Alcohol and its Effect on Women
courtesy of the Double Helix BBS at 212-865-7043
The following is an abstract from the N.E.J.M. 1/11/90 which might
be of general help and is of definite interest in defining social
behavior and in defining the limits of ourselves.
The article concerns the effects of alcohol and sex factors.
The abstract is as follows:
After consuming a comparable amount of ethanol (alcohol), women
were found to have higher blood ethanol concentrations than men
even with allowances for differences in size and were found to
be more susceptible to alcohol induced liver disease.
Recently we documented significant “first-pass metabolism” of
ethanol due to its oxidation by gastric tissue.
We report a study of the possible contribution of this
metabolism to the sex related difference in blood alcohol
concentrations in 20 men and 23 women. Six in each group were
What is being noted here (after first being noted in rats) is
that women do not metabolize alcohol via enzymes which are
present in their stomachs, or more specifically their stomach
walls (gastric mucosa) while men do.
In both men and women this ability decreases with excessive
consumption, however women have less ability to metabolize
alcohol in this manner than men, even if they are not regular
This sex difference is not reported for rats, but the ability
to significantly metabolize alcohol via the stomach mucosa was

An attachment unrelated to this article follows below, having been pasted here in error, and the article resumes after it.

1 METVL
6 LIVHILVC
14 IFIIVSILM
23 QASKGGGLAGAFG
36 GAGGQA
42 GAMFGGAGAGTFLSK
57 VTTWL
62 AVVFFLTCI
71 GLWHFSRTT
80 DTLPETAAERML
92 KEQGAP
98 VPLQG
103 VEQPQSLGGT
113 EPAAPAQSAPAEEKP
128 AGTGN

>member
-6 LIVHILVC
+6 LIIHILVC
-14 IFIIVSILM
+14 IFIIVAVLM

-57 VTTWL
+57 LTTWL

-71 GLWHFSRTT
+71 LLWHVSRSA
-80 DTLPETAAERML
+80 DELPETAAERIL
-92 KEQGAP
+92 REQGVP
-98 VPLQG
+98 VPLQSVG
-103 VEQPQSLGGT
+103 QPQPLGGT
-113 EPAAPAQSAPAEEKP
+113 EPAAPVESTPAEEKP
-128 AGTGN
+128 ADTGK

first noticed in this species.
In women who are alcoholics stomach metabolism of alcohol was
The significance of this is that women who consume alcohol
excessively are more likely to suffer damage, usually to the
liver, than are men.
Furthermore, in regard to women who are pregnant, the existence
of the fetal alcohol syndrome, even in women who consume small
amounts of alcohol iÂ¼ explained.
It has previously been documented that women who consume
alcohol during their pregnancy have smaller, less healthw and
possibly less intelligent babies than does who do not.
Of course this highlights the fact that without question
alcohol is the most dangerous drug problem this nation has.
Other studies on this subject have shown that while cigarette
smokers pay the public and private health cost of smoking via
the taxes placed on the product, alcohol consumers do not.
That is to say that the amount of taxes paid for alcohol does
not cover the medical cost alcoholic drinkers bring on
themselves because of their consumption.
This is despite the fact that one gallon of alcohol, untaxed,
is costs about $2 while the same gallon, when taxed, costs
Interestingly, while it has for a long time been common medical
knowledge that the substance abuse laws are antiquated in
regard to our documented knowledge of harm caused by the
substances so listed (marijuana in particular) the list can not
only be considered stupid but sexist as well.
I do not mean to encourage the use of anything but women who
are pregnant must avoid the use of all legal drugs and should
not be mislead into thinking the legality of a substance has
anything to do with its potential harm.
This point is stressed since surveys of drug and alcohol have
shown a decline of one with the increase of the other.
During the 60’s and 70’s when drug consumption of other
substances increased the rate of alcohol consumption declined.
More recently the opposite trend has manifested.